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Fraud Lawyers Cape Town

Fraud Lawyers specializing in fraud cases in South Africa

We are fraud lawyers in Cape Town. We specialize in doing fraud cases in the greater Cape Town, we can assist anytime. Call 072 604 5324 All hours for our expert assistance with your fraud case.

Are you in need for legal assistance with a fraud charge? Are you being accused of fraud? Have you been accused of fraudulent misrepresentation? Have you been arrested for fraud? We can assist you in with your fraud case. We can obtain bail for yourself, a family member or friend on your fraud case. We also deal with trials on charges of fraud and give expert legal advice on fraud cases.

Kindly call us at the abovementioned emergency number and we will get right on it.

"24 hours – we available all hours – simply call our fraud lawyers on 072 604 5324 "

Discussion on a charge of fraud

In this fraud article we are going to answer some of the most frequently asked questions our clients have in respect of how the crime of fraud works. We will explain the fraud charge, the sentences applicable to fraud. We will explain what evidence is required to justify a conviction on a charge of fraud. We will bring some clarity to demystify some of the aspects involved in fraud.

What is Fraud

In simple terms fraud can be said to be some form of misrepresentation by one person that leads to prejudice or potential prejudice for the other person acting on that misrepresentation.

There is much more to this type of crime than what I have stated above, but we trying to keep things simple for now.

Fraud the legal definition

The full legal definition of the crime of fraud is:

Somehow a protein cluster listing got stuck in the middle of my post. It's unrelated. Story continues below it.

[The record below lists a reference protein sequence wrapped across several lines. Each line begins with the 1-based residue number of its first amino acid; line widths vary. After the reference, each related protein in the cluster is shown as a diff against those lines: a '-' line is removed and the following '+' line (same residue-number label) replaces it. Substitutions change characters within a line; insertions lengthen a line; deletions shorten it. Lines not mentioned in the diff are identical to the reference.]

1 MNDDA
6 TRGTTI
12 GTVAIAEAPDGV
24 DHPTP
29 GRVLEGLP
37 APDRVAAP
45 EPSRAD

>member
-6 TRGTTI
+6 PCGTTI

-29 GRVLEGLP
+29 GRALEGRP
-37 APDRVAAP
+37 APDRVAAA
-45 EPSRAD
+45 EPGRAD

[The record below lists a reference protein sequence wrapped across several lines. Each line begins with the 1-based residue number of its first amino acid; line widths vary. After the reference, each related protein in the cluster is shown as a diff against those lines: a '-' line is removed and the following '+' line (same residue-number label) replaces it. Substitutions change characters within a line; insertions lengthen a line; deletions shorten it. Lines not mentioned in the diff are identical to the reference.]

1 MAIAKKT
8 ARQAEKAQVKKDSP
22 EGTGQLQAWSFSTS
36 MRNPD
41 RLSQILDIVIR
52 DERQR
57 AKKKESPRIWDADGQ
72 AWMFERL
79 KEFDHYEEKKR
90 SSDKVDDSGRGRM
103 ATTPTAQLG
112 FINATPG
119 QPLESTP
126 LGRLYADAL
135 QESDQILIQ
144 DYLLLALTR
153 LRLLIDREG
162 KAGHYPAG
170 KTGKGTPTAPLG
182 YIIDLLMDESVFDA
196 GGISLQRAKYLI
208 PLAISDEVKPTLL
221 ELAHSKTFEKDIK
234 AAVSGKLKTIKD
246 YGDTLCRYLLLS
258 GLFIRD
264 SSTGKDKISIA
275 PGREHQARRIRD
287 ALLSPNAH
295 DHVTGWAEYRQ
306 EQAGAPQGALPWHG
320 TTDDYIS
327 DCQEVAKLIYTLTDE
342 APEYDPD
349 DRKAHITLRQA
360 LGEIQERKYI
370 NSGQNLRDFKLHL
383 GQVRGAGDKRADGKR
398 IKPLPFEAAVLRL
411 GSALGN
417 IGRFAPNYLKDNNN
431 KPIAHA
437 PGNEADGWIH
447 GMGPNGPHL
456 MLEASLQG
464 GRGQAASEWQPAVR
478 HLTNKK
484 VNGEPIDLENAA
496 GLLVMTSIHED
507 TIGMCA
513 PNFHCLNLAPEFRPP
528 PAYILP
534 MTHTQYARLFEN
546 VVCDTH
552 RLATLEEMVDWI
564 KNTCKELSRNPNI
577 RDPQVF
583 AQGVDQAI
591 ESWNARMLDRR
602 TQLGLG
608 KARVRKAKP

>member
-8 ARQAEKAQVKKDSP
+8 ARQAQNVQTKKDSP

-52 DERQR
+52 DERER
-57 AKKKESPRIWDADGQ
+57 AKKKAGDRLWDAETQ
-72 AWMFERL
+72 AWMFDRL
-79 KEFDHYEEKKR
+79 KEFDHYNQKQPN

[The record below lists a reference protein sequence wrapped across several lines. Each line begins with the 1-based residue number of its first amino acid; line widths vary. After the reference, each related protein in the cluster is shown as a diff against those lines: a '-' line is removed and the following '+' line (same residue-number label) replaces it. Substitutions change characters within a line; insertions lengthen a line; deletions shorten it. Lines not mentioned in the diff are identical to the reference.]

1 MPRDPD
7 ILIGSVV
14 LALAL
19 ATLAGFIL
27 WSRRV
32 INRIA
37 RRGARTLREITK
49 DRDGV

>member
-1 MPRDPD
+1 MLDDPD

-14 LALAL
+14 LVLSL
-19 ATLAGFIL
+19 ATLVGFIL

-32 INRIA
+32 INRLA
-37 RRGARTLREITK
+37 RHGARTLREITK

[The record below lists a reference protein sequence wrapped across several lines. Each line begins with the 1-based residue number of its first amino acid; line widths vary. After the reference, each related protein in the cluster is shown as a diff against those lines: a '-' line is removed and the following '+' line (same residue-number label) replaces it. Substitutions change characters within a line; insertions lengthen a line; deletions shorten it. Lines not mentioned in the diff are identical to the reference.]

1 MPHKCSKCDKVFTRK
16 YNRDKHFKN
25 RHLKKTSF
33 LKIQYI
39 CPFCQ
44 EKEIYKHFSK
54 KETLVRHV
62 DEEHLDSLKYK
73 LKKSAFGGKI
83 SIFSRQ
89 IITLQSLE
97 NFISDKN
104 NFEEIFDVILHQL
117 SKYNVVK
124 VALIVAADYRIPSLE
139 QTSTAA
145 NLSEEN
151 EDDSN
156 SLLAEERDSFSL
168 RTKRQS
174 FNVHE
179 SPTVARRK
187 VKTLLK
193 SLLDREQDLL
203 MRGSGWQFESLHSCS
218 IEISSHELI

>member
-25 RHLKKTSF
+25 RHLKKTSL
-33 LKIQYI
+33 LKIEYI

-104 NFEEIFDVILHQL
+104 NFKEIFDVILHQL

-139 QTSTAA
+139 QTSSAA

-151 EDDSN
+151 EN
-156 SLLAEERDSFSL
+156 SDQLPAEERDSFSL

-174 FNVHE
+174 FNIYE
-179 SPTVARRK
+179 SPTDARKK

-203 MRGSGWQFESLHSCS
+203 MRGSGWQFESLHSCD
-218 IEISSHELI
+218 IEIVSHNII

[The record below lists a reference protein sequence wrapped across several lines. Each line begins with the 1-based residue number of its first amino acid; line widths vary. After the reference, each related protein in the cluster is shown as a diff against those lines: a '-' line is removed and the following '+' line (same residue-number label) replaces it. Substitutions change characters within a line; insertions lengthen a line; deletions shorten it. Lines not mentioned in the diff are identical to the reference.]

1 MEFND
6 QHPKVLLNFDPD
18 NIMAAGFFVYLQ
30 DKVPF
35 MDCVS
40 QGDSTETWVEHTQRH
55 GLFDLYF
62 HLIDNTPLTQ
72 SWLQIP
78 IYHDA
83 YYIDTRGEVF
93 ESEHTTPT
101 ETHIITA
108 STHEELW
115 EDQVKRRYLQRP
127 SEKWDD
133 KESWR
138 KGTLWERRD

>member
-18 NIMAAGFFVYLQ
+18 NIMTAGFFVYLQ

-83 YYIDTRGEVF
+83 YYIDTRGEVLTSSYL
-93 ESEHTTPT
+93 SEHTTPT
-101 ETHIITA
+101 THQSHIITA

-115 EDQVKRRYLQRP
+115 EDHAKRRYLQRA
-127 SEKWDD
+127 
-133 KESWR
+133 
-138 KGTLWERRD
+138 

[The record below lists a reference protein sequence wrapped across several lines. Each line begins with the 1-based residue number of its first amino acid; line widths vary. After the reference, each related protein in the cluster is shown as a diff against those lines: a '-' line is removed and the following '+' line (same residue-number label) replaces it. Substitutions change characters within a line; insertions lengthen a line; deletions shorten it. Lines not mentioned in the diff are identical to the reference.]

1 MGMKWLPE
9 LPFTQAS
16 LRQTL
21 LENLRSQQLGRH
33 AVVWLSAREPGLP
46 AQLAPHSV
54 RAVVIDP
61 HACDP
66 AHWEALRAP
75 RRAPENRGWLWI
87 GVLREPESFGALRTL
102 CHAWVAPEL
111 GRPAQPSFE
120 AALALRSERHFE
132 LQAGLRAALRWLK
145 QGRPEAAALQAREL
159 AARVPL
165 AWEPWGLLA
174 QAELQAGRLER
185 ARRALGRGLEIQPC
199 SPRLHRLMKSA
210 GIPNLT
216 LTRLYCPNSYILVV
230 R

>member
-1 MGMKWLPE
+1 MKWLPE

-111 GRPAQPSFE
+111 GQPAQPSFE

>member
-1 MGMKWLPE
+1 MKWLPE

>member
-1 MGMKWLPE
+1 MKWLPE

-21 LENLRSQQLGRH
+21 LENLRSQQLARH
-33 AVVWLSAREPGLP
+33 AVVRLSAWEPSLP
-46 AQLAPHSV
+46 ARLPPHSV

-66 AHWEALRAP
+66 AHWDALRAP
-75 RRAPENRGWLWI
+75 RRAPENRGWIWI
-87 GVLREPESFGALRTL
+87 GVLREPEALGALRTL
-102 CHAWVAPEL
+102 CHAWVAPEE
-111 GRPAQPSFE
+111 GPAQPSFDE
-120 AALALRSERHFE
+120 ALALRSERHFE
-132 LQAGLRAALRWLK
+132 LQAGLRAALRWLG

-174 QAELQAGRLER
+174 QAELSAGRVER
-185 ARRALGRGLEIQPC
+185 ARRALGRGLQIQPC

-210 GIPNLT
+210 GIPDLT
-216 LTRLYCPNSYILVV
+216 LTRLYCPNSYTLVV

Fraud is the unlawful and intentional making of a misrepresentation which causes actual prejudice or which is potentially prejudicial to another

The legal elements of the crime fraud:

The elements of the crime of fraud are the following:

  1. a misrepresentation;

  2. prejudice or potential prejudice;

  3. unlawfulness and

  4. intention

How did the crime of fraud came about

In brief the crime of fraud originated from the common law. It is an amalgamation of a private law delict and a crime of falsification.

Fraud in its essence comes down to the deliberate falsification or distortion of a truth that leads to the prejudice or potential prejudice of another.

Lets Explain the crime of fraud some more

Legal Definition: The element of Misrepresentation

The crime of fraud always start with a misrepresentation of some sort. A misrepresentation is the deliberate distortion or falsification of the truth. Without the required misrepresentation, we are not dealing with fraud but most likely with something like theft. If the property was taken without permission it is theft and not fraud. In fraud there is always permission that was obtained through some form of misrepresentation. The affected party almost always hands over the property or benefit willingly because he was hood-winked into doing so by the misrepresentation.

It can be said that the misrepresentation is a manner to manufacture consent. It is a way to enable the wrong doer to obtain the property or benefit he is trying to obtain with consent.

The form of the misrepresentation

The misrepresentation can take really any form. It mostly takes the form of the written or spoken word.

Misrepresentations can take any of the following forms, but this list is not exclusive:

  1. It can be something that was said verbally.

  2. It can be in the form of document, which in fraud it often is.

  3. It can be in the form of electronic communication.

  4. It can be implied through conduct.

Misrepresentation required prior to acquisition of property or benefit